Bagan: real-life temple run!

Bagan, city of the temple run

When we travel, we are always looking for those special experiences, the moments where you can’t help but take a deep breathe in to suck it all in, and sigh at how beautiful it is. Traveling isn’t about ticking tourist attractions off the list, or jamming your brain full of information at museums, it’s about taking the time to truly immerse. Bagan was one of those special places.

We woke up bright and early (which wasn’t actually that difficult…maybe still jet lagged?) at 6AM to go up on the rooftop of our hotel to witness the sunrise and ascent of the hot air balloons. A fog lingered low on the treeline giving Bagan such a mystical presence.

As we sat there sipping our warm coffee, silently watching the distant balloons slowly rise, the interspersed flickers of the torches, set to the looming backdrop of the pagodas. We couldn’t help but feel that deep sense of serenity and delight. Away from the hustle of a big city, all we could hear were the chirping of birds. I took a deep breathe in, sucking in the smells, the sights, and sounds of such a beautiful place.

Hopping on our rented E-Bike, we slowly rode towards the first temples. (Only E-bikes are allowed for tourists, which is a good thing because they are silent, helping keep the serenity of Bagan). B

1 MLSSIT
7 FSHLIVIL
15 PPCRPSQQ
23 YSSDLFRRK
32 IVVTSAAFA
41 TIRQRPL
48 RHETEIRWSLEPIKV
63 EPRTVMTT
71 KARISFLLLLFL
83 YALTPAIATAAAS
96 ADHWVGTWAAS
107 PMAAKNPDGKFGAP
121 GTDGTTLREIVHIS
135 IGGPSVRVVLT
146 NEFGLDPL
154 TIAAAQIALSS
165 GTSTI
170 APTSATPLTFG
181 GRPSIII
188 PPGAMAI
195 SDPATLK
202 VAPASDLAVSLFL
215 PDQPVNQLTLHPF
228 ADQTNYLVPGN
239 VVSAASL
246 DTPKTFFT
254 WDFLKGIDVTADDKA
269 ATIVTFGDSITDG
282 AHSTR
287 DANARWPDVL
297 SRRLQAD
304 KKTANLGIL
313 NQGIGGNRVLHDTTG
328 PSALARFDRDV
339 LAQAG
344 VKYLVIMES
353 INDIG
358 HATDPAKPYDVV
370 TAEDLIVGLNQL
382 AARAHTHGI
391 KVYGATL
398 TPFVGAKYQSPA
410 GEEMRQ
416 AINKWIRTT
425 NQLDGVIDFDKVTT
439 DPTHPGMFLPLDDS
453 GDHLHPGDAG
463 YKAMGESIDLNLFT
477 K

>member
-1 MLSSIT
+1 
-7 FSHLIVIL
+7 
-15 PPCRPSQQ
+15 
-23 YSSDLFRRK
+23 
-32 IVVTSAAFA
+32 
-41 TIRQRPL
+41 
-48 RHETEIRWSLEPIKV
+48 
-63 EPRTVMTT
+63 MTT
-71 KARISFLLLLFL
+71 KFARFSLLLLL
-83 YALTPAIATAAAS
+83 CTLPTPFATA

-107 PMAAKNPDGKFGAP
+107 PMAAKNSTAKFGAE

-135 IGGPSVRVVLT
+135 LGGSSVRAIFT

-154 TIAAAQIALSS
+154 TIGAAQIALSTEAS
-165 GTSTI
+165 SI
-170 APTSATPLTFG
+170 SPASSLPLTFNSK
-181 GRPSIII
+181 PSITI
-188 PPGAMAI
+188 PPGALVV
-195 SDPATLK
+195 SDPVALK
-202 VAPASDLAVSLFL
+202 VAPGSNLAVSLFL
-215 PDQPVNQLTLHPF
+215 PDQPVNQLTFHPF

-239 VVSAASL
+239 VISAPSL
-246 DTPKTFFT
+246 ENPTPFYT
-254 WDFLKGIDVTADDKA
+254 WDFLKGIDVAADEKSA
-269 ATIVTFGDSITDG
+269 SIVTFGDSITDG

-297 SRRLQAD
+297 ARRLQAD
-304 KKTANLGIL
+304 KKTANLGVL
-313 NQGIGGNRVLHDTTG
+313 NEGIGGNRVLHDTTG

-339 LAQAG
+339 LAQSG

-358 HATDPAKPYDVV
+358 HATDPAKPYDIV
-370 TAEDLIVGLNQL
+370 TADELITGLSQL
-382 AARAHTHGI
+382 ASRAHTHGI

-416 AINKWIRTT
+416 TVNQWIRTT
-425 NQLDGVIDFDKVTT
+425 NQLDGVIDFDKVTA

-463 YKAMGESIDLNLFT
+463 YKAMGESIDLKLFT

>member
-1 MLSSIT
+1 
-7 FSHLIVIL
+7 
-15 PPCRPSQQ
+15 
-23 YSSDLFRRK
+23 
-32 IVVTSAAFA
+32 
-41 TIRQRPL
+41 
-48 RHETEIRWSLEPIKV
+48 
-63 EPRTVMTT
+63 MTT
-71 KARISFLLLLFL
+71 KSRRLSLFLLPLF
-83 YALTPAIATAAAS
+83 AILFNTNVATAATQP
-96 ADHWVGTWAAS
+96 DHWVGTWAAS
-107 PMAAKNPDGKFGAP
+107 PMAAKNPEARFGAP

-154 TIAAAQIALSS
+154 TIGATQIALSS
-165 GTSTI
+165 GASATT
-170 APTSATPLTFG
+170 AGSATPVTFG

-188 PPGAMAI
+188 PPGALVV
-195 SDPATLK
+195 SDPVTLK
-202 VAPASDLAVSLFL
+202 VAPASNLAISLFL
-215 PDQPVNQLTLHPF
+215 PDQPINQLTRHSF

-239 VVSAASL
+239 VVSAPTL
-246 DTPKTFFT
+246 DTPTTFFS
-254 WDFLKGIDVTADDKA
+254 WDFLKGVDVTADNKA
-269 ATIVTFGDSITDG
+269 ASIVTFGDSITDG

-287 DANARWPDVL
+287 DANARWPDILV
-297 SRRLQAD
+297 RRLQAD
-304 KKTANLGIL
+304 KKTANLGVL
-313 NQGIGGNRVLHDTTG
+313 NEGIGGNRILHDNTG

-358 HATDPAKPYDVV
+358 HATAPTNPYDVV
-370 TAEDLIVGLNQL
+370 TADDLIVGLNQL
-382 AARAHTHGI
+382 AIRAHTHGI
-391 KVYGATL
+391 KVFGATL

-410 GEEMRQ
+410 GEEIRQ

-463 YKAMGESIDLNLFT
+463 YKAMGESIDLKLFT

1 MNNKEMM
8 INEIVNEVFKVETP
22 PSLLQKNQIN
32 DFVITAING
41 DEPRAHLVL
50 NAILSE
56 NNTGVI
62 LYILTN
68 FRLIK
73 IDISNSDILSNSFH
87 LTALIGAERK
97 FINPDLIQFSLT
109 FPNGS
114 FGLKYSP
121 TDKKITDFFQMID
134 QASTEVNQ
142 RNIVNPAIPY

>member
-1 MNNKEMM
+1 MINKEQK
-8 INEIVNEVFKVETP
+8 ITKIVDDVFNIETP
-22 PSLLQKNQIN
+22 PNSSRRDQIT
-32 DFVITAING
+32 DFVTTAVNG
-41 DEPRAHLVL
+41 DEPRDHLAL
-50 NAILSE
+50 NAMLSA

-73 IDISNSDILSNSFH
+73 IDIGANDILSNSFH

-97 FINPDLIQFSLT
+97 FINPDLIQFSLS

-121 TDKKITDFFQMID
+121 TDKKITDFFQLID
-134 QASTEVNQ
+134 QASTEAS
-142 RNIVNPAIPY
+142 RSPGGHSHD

agan is home to world’s largest and densest concentration of Buddhist temples, where it was estimated that as many as 13,000 stupas once stood on this 42 sq km plain. Today, there are only approximately 2,200 remaining.

Oh by the way, we didn’t know there was a difference between a temple, stupa, or pagoda (I thought they were all interchangeable). Turns out:
Temple: Is hollow inside and usually has four entrances that you can go in from
Stupa/Pagoda: Is solid inside so you cannot enter, but can go around it

After a short 10 minute ride, we arrived at our first temple, which unexpectedly appeared from behind the trees. There was nobody else there but one local gentleman sitting near the entrance doing his sand paintings. He approached us and showed us around the inside of the temple, explaining it’s ancient history.
His name was Ko Myo, and he was a sand painter, just like his father.

Taking a seat inside the temple, we got to hear about his life in Myanmar, about the government, and how the country has changed over the recent years.

For example, it was only until a few years ago that the country opened up to telecommunications, where previously it was a state-owned monopoly. This meant that mobile access was only available to the military and private wealthy subscribers who paid more than $3,000 to get a SIM card.

He also explained why most Burmese people have black stained teeth, since they chew on tobacco laced leaves with lime. It is apparently not as bad for the health as compared to smoking, since they spit it out after chewing.

We spoke for over twenty minutes, and he never pressured us to buy his paintings. He simply wanted to share his experiences with these adventurers, and maybe practice a bit of his English at the same time.

As the sun set, we went back outside to photograph the beautiful Temple. We said our goodbyes and hoped we’d see him again.

4 more days in Bagan… I look forward to the experiences it holds.


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